Pat Gilroy covered all angles of his playing and management career in Wednesday night's Episode of 'The Hop Ball', the Dubs TV series, sponsored by AIG.
Watch his chat with Eamon Fennell here:
Chatting to Eamon, Pat reflected on his playing days with the Dubs and also with his club St Vincent's as well as his terms as Dublin senior football and hurling manager.
Gilroy began his senior inter-county career in 1992 and later that summer won the first of four Leinster SFC medals.
The highpoint of his playing career was the All-Ireland SFC success in 1995 when the Dubs, managed by Pat O'Neill, finally got over the line after all the frustration of previous campaigns.
In Wednesday night's interview Pat comments on how Ulster changed the landscape of Gaelic football in the early 1990s and recalls the utter relief at the burden being lifted with that close victory over Tyrone in 1995.
He feels strongly that Dublin "should have won more" All-Irelands in that period, insisting that Dublin played better football in the 1994 decider against Down and "should've won if we had our shooting boots on".
He recalls the "phenomenal work-rate of the Dublin team in the second half" as they held on to lift the Sam Maguire - a characteristic that was to become very much a cornerstone of his management philosophy when he took over in the senior football hot-seat many years later.
Pat speaks about his somewhat surprise appointment to the job.
“I had just started to get involved with the under-14 team in Vincent's, cos I’d just retired from playing.
“I just got a call and I was asked would I be interested in the job. I was totally shocked. I wasn’t thinking that way at all when the job was vacant. So I went and met John Costello, Pat O’Neill, Kevin Heffernan and Robbie Kelleher. And it was a conversation - what would you do?”
It was a time of big transition for Dublin, with Gilroy emphasising the importance of work-ethic and culture as well as the focus on defensive structure and tackling.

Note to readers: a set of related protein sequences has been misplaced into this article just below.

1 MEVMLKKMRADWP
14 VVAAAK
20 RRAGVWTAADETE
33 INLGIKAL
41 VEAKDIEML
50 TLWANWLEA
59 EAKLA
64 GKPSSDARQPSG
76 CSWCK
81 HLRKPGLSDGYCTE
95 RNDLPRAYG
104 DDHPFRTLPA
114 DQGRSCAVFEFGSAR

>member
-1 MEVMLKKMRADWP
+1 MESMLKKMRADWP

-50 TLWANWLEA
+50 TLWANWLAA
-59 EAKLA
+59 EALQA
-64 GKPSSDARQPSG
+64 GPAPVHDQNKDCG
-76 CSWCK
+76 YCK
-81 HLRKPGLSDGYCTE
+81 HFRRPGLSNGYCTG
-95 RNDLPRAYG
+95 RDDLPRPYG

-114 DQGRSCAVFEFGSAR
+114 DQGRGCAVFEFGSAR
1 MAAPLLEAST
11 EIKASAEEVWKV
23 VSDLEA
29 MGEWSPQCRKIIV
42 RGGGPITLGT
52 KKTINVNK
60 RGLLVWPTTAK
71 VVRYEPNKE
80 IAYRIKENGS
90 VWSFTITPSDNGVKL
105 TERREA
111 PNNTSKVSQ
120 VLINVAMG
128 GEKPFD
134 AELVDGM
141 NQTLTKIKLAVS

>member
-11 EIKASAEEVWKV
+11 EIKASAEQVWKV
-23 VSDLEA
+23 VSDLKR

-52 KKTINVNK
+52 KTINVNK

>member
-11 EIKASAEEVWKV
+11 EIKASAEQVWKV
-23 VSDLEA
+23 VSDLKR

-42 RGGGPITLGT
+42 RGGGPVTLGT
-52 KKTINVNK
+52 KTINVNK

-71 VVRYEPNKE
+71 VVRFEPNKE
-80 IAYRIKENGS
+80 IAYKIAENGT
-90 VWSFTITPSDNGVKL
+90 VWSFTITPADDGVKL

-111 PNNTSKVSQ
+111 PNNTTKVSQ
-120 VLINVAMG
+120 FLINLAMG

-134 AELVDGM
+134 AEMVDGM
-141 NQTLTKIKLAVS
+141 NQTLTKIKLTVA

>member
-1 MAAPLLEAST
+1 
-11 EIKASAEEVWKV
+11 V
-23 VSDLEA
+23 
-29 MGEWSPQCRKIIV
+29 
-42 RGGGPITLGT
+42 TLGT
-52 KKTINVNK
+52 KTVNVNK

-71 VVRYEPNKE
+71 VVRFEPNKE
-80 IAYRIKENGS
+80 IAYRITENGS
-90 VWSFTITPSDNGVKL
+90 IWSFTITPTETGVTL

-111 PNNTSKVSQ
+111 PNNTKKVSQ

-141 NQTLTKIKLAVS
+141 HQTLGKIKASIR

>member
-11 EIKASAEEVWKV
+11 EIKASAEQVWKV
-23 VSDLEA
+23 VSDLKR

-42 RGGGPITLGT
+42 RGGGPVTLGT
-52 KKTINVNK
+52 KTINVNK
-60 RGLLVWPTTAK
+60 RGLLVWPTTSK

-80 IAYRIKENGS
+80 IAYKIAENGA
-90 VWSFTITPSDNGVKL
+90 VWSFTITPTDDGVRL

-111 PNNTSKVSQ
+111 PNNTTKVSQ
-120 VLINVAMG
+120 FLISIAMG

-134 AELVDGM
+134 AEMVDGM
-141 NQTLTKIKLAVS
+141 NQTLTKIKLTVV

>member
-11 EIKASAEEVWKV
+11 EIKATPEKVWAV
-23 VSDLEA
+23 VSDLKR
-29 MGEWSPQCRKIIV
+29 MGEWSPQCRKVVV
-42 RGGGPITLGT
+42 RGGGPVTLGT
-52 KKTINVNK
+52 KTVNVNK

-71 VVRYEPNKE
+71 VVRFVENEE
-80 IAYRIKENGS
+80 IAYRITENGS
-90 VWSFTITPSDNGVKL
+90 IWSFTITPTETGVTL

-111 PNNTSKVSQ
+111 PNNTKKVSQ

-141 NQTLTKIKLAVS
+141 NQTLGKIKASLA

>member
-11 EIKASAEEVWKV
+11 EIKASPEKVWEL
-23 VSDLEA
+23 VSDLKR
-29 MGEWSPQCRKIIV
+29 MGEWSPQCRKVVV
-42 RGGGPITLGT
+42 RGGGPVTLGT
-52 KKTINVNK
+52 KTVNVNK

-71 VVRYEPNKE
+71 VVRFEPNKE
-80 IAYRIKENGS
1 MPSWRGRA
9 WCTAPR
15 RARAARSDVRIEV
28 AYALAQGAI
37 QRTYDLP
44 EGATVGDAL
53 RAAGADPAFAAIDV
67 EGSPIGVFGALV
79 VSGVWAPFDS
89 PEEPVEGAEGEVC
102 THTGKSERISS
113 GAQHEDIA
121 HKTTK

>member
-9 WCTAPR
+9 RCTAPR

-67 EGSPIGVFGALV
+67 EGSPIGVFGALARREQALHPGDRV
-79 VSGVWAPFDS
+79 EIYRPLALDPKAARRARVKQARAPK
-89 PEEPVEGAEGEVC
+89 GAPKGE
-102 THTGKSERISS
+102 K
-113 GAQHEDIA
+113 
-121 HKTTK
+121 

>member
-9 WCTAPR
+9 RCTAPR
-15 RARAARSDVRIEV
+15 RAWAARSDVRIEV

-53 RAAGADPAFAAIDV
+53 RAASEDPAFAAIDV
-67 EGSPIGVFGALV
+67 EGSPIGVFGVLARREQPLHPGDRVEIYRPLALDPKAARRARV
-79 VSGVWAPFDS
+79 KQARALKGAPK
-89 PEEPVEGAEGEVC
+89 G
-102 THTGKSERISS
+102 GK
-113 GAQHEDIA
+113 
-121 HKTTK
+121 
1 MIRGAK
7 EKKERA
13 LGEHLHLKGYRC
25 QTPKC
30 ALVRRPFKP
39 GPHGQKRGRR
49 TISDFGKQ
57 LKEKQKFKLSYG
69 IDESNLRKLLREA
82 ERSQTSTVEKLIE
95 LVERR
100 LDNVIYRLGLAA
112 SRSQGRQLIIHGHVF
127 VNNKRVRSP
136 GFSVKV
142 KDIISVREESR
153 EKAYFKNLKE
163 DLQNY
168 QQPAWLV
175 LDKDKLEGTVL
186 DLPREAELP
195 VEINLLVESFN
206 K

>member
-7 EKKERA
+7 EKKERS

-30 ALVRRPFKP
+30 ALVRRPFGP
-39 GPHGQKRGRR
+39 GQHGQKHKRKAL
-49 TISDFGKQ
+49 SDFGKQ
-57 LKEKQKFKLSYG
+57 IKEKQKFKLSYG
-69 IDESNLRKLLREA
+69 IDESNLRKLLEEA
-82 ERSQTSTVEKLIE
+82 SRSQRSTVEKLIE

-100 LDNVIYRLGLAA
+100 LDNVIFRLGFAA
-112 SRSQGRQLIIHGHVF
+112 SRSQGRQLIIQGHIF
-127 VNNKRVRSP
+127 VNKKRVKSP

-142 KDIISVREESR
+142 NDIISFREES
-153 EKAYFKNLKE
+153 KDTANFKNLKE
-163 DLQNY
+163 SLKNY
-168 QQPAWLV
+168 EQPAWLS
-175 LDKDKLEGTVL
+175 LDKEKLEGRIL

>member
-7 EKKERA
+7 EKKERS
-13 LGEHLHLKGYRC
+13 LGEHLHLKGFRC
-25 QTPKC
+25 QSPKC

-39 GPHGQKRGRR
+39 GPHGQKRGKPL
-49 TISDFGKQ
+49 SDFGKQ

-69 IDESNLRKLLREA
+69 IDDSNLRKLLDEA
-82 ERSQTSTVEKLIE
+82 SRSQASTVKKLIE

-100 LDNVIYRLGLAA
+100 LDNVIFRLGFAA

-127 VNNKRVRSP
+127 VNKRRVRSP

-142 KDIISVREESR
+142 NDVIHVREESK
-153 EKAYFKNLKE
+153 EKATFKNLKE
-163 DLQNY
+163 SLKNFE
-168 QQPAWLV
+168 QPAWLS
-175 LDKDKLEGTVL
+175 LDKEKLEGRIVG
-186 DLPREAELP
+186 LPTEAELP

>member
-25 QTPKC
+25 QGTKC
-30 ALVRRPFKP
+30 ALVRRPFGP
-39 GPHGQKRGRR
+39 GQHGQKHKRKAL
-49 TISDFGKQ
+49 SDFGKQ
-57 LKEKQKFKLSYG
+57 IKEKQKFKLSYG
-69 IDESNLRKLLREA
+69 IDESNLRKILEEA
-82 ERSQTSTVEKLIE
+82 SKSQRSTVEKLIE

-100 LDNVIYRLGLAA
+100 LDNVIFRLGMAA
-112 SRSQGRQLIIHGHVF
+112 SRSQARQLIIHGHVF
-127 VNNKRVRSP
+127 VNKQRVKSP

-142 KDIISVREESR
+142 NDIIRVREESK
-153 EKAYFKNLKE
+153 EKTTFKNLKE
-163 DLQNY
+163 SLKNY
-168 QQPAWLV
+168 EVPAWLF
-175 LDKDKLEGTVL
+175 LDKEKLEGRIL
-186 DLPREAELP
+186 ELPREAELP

While Dublin played some excellent football in 2009 and 2010, they were still not getting their ultimate reward and the search for Sam extended into 2011, when Dublin shook Croke Park with a late surge to defy Kerry.
2012 proved to be Pat's last year in charge of the senior footballers, a season that ended in disappointment against Mayo in the All-Ireland semi-final.
Pat points the 'finger of blame' for that defeat at himself.
"I didn't put enough time myself into Mayo," he confesses.
“I took my eye off the ball. I felt Donegal were so strong and they were doing so much damage to teams, that I had an eye on them in terms of the way we wanted to play and I didn’t spend enough time on Mayo. I would blame myself very strongly for allowing them to get that ten-point lead."
Gilroy has enjoyed watching the success of the footballers in the Jim Gavin era.
"It's been thoroughly enjoyable to watch the success ..... To watch the success afterwards was just phenomenal”, he admitted.
Following his time away from the football setup, Pat was again a surprise appointment to the Dublin senior hurling job in late 2017.
Pat admits: “I would’ve played hurling and football up until I was 21 with Vincent's. Probably as a kid, I would’ve preferred hurling to football.
“When I was asked would I be interested in it (the hurling job), I felt 'these guys really could just do with a bit of structure and a bit of organisation and they can go a long way'.
"There’s great talent amongst that group. I think they (hurlers) will go on and have success. As a county we should aspire to football and hurling success. I really look forward to the day both teams are successful in Croke Park.”